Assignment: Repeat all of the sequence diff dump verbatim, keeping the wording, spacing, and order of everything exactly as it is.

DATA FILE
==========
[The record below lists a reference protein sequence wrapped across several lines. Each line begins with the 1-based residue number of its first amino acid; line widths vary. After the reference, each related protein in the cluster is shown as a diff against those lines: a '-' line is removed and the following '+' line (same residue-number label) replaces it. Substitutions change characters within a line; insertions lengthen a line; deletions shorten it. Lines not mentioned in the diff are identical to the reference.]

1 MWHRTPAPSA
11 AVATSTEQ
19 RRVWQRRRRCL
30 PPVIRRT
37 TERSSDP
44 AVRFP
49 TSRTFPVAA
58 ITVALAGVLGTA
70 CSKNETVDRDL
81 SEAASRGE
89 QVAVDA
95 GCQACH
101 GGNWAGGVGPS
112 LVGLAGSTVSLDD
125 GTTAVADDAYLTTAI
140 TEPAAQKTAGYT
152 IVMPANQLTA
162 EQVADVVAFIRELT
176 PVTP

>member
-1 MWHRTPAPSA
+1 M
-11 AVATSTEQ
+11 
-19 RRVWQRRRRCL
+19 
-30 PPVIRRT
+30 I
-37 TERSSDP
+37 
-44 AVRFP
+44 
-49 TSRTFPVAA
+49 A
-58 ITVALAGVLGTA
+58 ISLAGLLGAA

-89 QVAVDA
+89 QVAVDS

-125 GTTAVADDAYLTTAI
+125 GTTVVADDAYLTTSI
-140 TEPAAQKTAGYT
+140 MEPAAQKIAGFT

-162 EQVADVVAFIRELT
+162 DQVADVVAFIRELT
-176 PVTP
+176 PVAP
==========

[The record below lists a reference protein sequence wrapped across several lines. Each line begins with the 1-based residue number of its first amino acid; line widths vary. After the reference, each related protein in the cluster is shown as a diff against those lines: a '-' line is removed and the following '+' line (same residue-number label) replaces it. Substitutions change characters within a line; insertions lengthen a line; deletions shorten it. Lines not mentioned in the diff are identical to the reference.]

1 MWHRTPAPSA
11 AVATSTEQ
19 RRVWQRRRRCL
30 PPVIRRT
37 TERSSDP
44 AVRFP
49 TSRTFPVAA
58 ITVALAGVLGTA
70 CSKNETVDRDL
81 SEAASRGE
89 QVAVDA
95 GCQACH
101 GGNWAGGVGPS
112 LVGLAGSTVSLDD
125 GTTAVADDAYLTTAI
140 TEPAAQKTAGYT
152 IVMPANQLTA
162 EQVADVVAFIRELT
176 PVTP

>member
-1 MWHRTPAPSA
+1 M
-11 AVATSTEQ
+11 
-19 RRVWQRRRRCL
+19 
-30 PPVIRRT
+30 I
-37 TERSSDP
+37 
-44 AVRFP
+44 
-49 TSRTFPVAA
+49 A
-58 ITVALAGVLGTA
+58 ISLAGLLGAA

-89 QVAVDA
+89 QVAVDS

-125 GTTAVADDAYLTTAI
+125 GTTVVADDAYLTTSI
-140 TEPAAQKTAGYT
+140 MEPAAQKIAGFT

-162 EQVADVVAFIRELT
+162 DQVADVVAFIRELT
-176 PVTP
+176 PVAP